SANFL launches groundbreaking Indigenous Umpiring Program

SANFL’s Indigenous Umpiring Program makes a significant stride towards diversifying and enriching the games’ umpiring landscape.


The SANFL, in partnership with the AFL and Tjindu Foundation, is proud to launch its inaugural Indigenous Umpiring Program, providing awareness and opportunities for Aboriginal and Torres Strait Islanders to connect with Australian football.

The new initiative is a significant milestone for SANFL and AFL, as it paves the way to increase diversity and enrich the umpiring landscape across the state.

Run over four weekly sessions which kicked off earlier this month, the pilot program is giving 70 Tjindu students in years 10, 11 and 12 education on the Laws of The Game and on-field skills training across all disciplines of umpiring – field, goal and boundary.

For select students, it excitingly ends with the opportunity to umpire a NAB AFL Auskick match at half-time during Port Adelaide’s Round 5 clash with Fremantle at Adelaide Oval.

Matthew Northcott, Umpire Recruitment, Development & Retention Lead at the SANFL, said students who participate in this program will be able to join their local umpiring club as a field, boundary or goal umpire, and undertake Foundation Umpire Accreditation.

For those looking to progress their career into umpiring, the AFL will subsidise their registration and uniform costs, including clothes, whistle and flags in line with their discipline.

“This program in particular aims to increase opportunities for Aboriginal and Torres Strait Islander people to be involved in umpiring – providing a solid training environment among peers to increase diversity and keep growing that for future,” Northcott said.

“Our goal is to increase awareness and provide opportunities for those who want to give it a go, as we all as making the pathway into umpiring accessible.


Students at the goal umpiring skills session.

Luke Brennan, the AFL’s National Umpire Recruitment, Development and Retention Lead, said this was an exciting initiative and thanked the SANFL and Tjindu Foundation for their collaboration and support.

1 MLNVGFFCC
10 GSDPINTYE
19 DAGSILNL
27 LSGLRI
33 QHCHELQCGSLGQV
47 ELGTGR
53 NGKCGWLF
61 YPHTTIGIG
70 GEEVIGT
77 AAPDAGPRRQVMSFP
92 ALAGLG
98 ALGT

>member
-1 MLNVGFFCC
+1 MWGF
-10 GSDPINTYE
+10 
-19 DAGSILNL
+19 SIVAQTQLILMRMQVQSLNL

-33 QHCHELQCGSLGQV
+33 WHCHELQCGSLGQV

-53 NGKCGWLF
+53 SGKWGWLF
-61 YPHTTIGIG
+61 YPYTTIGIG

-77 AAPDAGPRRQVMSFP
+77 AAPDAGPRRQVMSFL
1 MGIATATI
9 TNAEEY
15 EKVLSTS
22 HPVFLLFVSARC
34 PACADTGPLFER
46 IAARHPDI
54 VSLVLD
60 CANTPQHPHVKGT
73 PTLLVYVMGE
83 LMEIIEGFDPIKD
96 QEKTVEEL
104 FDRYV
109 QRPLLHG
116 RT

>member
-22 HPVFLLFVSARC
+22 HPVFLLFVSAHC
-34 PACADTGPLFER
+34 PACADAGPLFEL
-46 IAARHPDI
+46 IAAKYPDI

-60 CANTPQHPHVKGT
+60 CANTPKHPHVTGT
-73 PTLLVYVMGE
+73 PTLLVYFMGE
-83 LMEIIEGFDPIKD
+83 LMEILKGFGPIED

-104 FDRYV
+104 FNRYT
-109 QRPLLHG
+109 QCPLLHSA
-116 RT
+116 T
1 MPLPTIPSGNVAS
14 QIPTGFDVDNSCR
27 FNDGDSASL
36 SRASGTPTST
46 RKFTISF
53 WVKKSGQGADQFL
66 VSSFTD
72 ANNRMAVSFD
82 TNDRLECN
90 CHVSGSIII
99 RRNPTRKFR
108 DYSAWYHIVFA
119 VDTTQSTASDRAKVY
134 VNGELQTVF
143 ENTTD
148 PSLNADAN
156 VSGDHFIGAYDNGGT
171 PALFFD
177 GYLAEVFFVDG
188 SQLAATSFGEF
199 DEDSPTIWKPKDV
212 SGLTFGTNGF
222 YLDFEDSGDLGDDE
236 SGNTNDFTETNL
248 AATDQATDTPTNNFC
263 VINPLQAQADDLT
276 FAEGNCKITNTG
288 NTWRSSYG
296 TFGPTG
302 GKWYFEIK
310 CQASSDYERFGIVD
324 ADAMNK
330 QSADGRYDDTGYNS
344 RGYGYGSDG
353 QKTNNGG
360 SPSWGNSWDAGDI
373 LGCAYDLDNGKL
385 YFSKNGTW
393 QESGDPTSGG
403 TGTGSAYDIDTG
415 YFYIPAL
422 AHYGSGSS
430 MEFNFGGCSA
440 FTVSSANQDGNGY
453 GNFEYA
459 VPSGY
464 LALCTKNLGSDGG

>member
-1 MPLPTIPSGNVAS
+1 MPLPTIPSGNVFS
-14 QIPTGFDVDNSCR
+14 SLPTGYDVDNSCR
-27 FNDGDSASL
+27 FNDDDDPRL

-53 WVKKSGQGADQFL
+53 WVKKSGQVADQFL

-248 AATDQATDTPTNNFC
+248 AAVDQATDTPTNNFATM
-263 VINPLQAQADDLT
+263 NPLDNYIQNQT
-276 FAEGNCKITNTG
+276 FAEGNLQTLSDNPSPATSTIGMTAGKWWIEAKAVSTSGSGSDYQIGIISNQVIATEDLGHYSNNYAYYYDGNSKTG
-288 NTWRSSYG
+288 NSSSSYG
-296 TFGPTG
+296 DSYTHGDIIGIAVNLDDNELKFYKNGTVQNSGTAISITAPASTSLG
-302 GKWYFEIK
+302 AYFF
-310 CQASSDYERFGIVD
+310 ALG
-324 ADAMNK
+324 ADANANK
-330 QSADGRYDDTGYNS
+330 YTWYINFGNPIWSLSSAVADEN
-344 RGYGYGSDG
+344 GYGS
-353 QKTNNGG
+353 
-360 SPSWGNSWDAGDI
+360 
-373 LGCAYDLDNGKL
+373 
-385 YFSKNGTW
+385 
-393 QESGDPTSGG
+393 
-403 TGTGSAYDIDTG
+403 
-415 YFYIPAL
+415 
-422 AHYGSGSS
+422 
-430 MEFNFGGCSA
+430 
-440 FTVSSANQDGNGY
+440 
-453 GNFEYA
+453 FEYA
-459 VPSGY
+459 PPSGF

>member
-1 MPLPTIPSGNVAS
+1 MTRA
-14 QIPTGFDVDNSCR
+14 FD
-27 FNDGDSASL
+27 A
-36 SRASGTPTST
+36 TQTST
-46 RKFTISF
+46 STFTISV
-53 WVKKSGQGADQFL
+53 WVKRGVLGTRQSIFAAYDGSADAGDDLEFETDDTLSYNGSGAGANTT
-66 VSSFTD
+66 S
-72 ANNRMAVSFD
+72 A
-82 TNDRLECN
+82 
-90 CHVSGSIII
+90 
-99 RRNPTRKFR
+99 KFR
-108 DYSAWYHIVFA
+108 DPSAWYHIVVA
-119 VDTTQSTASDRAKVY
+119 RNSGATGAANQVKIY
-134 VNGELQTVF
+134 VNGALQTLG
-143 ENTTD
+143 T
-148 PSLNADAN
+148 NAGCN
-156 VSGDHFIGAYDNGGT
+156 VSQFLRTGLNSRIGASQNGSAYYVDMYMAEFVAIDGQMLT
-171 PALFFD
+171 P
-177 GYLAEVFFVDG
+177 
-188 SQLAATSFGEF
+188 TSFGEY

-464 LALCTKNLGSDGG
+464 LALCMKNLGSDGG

“Firstly, I’d like to thank the SANFL and Tjindu Foundation for the work they have put into the Indigenous Umpiring Program, it’s a fantastic initiative and hope those that take part enjoy the experience,” Brennan said.

“This course plays a vital role in promoting opportunities for Aboriginal and Torres Strait Islander Peoples to participate in umpiring – there’s so many ways people can get involved in our game and we know umpiring is a fantastic way to connect with footy.

“The SANFL has excelled in making umpiring accessible to everyone, especially locally at the grassroots level. It’s been leading the way in the growth of women and girls across the country and this program is another terrific step.”

Conceptualised and led by AFL Indigenous Ambassador Joshua James, a Noongar Wardandi man, the program offers Indigenous youth a blend of classroom education and practical training, equipping participants with the skills and confidence to officiate matches at all levels of the game.

“I’m very proud of the program. It’s the very first academy of its kind and it really has the potential as a pilot program to be huge going forward,” James said.

“Considering out of approximately 17,000 umpires nationwide, there’s only 220 that identify as Aboriginal and Torres Strait Islander. And out of those 220, there’s only one umpiring at senior state league footy and AFLW, and that’s myself – so there’s room for development.”

This academy enables the SANFL to set a new a long-term vision with the aim of creating equal opportunities and increased inclusivity within the sport on both sides of the field.

In a game where every call counts, the SANFL Indigenous Umpiring Program is the first bounce towards a new era for the officiators of our great game.


Learning the art of the umpire’s bounce.

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